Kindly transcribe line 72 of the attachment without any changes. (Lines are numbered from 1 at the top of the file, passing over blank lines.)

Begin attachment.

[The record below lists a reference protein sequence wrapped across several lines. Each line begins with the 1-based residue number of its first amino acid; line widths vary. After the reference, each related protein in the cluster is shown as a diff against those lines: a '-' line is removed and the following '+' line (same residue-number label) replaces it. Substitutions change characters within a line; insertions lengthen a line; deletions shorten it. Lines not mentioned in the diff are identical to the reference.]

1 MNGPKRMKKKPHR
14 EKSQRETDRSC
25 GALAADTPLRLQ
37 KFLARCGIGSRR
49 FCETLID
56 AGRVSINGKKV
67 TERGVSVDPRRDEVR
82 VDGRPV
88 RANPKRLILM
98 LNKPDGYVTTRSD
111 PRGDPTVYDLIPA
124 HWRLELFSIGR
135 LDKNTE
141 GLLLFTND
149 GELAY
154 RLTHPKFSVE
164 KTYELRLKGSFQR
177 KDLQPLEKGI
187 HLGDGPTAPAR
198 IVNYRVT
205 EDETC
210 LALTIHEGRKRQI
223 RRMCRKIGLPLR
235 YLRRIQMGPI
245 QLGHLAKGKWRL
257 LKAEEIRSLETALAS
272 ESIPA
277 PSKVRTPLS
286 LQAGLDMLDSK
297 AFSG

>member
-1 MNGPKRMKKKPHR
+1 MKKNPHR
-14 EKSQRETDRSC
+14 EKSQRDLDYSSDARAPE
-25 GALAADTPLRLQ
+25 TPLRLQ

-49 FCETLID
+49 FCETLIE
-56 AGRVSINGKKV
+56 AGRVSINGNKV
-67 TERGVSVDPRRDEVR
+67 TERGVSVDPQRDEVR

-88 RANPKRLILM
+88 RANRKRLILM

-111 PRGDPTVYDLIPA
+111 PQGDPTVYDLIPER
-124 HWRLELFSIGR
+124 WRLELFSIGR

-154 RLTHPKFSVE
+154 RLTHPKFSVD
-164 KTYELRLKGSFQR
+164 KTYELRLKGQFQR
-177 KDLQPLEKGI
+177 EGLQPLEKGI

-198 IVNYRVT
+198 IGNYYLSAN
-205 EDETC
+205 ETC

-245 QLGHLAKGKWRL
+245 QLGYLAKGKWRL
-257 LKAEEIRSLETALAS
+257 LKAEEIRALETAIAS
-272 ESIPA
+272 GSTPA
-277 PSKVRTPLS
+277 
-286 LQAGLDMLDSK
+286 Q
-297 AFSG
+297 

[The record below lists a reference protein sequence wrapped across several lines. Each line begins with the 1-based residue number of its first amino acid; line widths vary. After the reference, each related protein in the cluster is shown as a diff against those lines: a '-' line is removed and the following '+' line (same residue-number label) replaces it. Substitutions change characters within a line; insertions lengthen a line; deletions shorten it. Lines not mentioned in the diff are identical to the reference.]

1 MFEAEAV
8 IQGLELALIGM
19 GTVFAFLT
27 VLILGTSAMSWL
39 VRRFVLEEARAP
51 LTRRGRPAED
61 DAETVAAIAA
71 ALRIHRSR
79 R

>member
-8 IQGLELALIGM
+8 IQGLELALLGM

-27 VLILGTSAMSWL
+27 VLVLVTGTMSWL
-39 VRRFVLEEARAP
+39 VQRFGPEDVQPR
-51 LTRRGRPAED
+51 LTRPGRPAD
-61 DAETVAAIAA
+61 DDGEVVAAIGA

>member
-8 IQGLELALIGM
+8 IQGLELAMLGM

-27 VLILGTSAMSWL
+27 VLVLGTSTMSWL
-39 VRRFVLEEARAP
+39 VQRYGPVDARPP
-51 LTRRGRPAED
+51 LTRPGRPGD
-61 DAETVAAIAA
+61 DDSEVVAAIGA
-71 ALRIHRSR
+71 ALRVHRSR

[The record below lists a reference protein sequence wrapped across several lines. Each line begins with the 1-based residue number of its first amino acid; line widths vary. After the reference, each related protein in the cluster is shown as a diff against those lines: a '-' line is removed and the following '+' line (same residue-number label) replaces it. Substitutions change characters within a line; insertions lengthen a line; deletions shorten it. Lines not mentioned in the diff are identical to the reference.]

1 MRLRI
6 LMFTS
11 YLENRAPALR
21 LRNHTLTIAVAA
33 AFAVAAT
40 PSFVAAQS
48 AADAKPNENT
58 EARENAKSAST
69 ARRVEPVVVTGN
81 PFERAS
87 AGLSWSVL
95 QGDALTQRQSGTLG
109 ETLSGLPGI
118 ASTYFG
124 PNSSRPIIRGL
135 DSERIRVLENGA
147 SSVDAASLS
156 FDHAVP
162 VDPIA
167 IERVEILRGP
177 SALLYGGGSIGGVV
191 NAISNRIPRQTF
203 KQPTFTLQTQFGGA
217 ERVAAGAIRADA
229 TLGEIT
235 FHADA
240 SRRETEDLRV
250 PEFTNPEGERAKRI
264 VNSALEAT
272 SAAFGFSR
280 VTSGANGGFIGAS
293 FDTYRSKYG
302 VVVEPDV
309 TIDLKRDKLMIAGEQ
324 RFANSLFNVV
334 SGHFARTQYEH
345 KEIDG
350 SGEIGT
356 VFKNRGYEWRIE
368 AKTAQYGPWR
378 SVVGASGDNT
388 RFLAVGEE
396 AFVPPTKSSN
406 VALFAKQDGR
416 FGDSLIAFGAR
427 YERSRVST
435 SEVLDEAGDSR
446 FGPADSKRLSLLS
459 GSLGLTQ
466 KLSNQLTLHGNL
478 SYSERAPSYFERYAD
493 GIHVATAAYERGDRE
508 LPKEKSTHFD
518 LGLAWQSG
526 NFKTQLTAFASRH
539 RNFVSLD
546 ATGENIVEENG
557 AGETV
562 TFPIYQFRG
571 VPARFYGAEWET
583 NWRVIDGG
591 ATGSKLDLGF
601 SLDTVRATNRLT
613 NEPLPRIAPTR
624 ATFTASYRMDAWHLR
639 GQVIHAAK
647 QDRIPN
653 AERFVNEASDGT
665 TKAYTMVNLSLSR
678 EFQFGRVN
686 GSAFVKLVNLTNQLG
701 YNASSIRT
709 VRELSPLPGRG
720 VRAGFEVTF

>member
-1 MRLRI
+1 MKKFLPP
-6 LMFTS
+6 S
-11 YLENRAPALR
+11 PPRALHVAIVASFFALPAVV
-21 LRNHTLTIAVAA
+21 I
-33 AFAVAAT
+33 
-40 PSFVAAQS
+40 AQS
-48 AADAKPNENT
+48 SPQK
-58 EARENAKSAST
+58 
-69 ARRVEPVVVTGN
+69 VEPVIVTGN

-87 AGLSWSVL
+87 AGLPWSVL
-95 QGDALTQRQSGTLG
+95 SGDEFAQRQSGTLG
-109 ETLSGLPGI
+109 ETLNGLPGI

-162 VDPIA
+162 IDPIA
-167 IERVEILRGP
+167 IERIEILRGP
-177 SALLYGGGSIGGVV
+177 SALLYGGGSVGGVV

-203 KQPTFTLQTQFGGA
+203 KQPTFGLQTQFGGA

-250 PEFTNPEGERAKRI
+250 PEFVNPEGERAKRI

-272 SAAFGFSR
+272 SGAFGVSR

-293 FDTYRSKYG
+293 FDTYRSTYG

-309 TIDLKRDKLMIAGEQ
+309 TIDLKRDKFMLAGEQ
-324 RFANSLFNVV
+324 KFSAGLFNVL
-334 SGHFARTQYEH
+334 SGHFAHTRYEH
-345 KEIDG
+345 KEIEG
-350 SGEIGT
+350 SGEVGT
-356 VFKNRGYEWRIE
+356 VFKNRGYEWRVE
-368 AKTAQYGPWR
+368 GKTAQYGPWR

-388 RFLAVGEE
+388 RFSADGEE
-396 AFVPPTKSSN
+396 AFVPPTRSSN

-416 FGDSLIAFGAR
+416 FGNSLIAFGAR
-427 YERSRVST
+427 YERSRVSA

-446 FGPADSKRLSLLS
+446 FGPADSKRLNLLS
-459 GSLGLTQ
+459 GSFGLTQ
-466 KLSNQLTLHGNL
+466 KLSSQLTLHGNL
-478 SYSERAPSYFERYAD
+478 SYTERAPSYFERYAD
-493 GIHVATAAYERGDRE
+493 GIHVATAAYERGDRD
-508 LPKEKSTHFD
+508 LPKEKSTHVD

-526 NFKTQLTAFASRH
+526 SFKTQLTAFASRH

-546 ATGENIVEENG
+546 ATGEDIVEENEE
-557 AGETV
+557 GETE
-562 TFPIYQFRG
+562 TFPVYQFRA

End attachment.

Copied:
+297 